Oil giant Shell, may have recorded the biggest profits in British company history but other news this week's suggests that a financial storm is on the way that none of us will escape.
Firstly, yesterday's warning from the Financial Services Authority (FSA) warning that one million mortgages may be at risk of serious financial difficulty and possible re-possession in the present economic cliamte.
The FSA cites three warning signs on mortgages:
· The loan was taken out for longer than 25 years;
· It is worth more than 90% of the home;
· The amount borrowed is 3.5 times or greater than income .
Over a third of all mortgages sold between April 2005 and September 2007 fall into one or more of these categories. This suggests that more than 2m of the 5.7m mortgages written during this period are of potential concern.
If that isn't worrying enough, then the Institute for Fiscal Studies (IFS), predicts that the national tax burden will be at a 24-year high in five years' time, despite public spending falling to an eight-year low. Families face having to pay £2,900 a year more in taxes by 2012 in order to fund the Government's spiralling spending and borrowing commitments.
The institute, which uses the Treasury's own figures in its calculations, says that while the £8 billion tax rise - equivalent to around 2p on income tax - would be "prudent", the Government is likely to shy away from it, forcing it to borrow even more or spend less.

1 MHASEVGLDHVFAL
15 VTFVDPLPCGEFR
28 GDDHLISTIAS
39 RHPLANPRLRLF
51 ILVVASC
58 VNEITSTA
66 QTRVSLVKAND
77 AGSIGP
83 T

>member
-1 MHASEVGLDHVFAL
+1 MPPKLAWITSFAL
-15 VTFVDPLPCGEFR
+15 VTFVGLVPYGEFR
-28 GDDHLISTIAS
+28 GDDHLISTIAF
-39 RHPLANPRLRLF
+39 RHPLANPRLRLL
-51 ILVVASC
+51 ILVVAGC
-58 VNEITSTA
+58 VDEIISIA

The taxpayers' support for the Northern Rock bail-out could add £100 billion to net debt - seven per cent of national income - if the Office for National Statistics rules it must be included on the Government books
One more sign of market difficulty, above and beyond that of Northern Rock is that last week, one of the larger commercial property funds (CLOSE) suspended trading indefinitely. Like Northern Rock, there was a run on the fund as investors sought to recover their money and it's had to shut the doors until sentiment calms and it can recover its liquidity. All rather worrying for investors as confidence in the economy declines.
Back in the clouds however, we still keep hearing from No10 and No11 that everything is under control, so that's alright then. However, it wil be interesting to look back on this entry in twelve months time, when my 2007-2008 tax return has gone-in as to what new surprises this year will generate the tax revenues that government now so desperately needs to plug the cracks in the economic dam.
And the chap in the photo? I wonder what he would think of it all?